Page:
8. Becker, W.E., & Watts, M. (2001). Teaching economics at the start of the 21st century: Still chalk-and-talk. American Economic Review, 91(2), 446-451.
  9. Bellur, S., Nowak, K.L., & Hull, K.S. (2015). Make it our time: In class multitaskers have lower academic performance. Computers in Human Behavior, 53, 63-70.
  10. Berman, R.A. (2014). Engaging students requires a renewed focus on teaching. Chronicle of Higher Education, 61(3), 2830.
  11. Boulos, M.N.K., Wheeler, S., Tavares, C., & Jones, R. (2011). How smartphones are changing the face of mobile and participatory healthcare: an overview, with example from eCAALYX. Biomedical engineering online, 10(1), 24.
  12. Carter, L.K., & Emerson, T.L. (2012). In-class vs. Online experiments: Is there a difference?. The Journal of Economic Education, 43(1), 4-18.
  13. Cheng, P.H., Yang, Y.T.C., Chang, S.H.G., & Kuo, F.R.R. (2016). 5E mobile inquiry learning approach for enhancing learning motivation and scientific inquiry ability of university students. IEEE Transactions on Education, 59(2), 147153.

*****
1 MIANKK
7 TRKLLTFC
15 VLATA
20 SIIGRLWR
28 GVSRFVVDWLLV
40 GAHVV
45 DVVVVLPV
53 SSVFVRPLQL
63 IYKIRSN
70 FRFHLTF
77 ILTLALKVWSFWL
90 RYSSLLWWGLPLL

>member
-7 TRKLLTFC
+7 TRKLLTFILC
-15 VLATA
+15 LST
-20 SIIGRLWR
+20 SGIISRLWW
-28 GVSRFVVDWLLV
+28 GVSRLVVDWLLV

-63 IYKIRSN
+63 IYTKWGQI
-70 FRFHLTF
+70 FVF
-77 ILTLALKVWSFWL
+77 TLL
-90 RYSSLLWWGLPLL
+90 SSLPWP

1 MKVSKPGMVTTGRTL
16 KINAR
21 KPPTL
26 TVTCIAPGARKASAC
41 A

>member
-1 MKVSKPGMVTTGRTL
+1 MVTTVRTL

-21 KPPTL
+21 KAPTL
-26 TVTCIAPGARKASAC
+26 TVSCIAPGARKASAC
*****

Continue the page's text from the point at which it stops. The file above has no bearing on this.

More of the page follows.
14. Crocco, F., Offenholley, K., & Hernandez, C. (2016). A proof-of-concept study of game-based learning in higher education. Simulation & Gaming, 47(4), 403-422.
  15. Crompton, H. (2013). A Historical Overview of M-Learning: Toward Learner-Centered Education Through the study of recent histories, this chapter provides a historical view of the field of electronic learning. The chapter begins by explicating the philosophical, pedagogical, and conceptual underpinnings regarding learning, particularly toward learnercentered pedagogies. This is followed by a discussion of the technology, covering the evolution of the hardware/software, its adoption into society, and how these technological.... In Handbook of mobile learning (pp. 41-52). Routledge.
  16. Denker, K.J. (2013). Student response systems and facilitating the large lecture basic communication course: Assessing engagement and learning. Communication Teacher, 27(1), 50-69.
  17. Dickie, M. (2006). Do classroom experiments increase learning in introductory microeconomics?. The Journal of Economic Education, 37(3), 267-288.
  18. Dietz, S., & Henrich, C. (2014). Texting as a distraction to learning in college students. Computers in Human behavior, 36, 163-167.
  19. Durham, Y., McKinnon, T., & Schulman, C. (2007). Classroom experiments: Not just fun and games. Economic Inquiry, 45(1), 162-178.
  20. Eisenkopf, G., & Sulser, P.A. (2016). Randomized controlled trial of teaching methods: Do classroom experiments improve economic education in high schools?. The Journal of Economic Education, 47(3), 211-225.